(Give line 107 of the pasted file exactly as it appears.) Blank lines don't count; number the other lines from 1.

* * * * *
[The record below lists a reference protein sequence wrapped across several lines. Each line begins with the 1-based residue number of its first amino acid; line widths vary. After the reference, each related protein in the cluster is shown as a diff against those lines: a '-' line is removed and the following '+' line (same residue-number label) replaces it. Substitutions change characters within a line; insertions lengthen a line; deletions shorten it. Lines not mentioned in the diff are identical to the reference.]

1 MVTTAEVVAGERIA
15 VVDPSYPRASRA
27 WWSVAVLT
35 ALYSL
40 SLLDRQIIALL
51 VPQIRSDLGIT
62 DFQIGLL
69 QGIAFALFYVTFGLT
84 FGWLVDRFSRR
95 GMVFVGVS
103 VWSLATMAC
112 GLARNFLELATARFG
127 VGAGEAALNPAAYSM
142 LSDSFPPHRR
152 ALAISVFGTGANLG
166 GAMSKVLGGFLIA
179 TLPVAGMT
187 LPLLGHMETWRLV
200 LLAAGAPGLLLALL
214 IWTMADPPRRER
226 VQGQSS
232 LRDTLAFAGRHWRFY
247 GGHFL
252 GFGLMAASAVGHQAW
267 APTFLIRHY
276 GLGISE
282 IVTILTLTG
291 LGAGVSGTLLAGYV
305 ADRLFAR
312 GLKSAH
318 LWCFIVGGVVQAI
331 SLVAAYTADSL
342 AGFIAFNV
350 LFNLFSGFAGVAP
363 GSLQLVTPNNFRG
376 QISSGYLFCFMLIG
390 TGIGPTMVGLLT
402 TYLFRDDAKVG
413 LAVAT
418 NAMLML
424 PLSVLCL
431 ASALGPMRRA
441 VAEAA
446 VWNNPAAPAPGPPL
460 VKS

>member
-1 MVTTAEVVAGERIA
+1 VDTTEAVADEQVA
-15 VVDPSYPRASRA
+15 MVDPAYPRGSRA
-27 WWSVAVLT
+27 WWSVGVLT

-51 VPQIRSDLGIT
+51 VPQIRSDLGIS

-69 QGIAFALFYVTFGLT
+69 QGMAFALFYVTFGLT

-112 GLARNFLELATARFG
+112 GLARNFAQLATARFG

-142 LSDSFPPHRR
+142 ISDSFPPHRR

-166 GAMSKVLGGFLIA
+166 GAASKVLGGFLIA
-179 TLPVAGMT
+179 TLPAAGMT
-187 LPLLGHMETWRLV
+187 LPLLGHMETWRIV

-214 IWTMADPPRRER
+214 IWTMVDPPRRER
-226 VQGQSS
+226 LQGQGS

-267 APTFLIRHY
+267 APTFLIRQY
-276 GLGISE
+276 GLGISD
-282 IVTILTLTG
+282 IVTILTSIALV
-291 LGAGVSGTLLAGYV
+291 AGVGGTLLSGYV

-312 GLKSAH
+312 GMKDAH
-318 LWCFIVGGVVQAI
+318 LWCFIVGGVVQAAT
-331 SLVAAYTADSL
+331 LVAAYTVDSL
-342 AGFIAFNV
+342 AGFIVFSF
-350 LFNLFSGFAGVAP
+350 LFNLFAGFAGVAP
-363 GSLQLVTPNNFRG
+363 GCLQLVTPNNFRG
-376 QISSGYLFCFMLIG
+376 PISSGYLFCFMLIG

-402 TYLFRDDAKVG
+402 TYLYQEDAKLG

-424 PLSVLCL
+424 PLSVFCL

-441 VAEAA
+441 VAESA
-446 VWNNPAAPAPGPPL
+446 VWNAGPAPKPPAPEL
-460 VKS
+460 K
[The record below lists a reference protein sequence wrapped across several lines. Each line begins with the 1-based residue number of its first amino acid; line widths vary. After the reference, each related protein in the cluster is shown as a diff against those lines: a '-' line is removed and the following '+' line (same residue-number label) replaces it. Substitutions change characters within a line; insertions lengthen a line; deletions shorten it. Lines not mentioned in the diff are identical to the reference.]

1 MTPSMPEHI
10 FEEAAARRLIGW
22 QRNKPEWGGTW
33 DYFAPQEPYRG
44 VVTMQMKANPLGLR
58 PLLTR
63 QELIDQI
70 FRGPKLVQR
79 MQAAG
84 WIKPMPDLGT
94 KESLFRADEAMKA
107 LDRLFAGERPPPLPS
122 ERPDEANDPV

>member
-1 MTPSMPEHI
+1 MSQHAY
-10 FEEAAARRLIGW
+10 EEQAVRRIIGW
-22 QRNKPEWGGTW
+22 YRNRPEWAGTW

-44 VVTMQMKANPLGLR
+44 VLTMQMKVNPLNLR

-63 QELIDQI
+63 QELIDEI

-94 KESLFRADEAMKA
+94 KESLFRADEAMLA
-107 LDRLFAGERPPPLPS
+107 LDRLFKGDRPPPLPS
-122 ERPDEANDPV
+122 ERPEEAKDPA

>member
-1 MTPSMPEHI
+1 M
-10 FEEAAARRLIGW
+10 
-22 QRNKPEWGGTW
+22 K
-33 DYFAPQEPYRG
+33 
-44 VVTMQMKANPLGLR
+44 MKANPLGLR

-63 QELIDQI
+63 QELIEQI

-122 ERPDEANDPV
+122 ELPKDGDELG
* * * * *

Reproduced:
22 QRNKPEWGGTW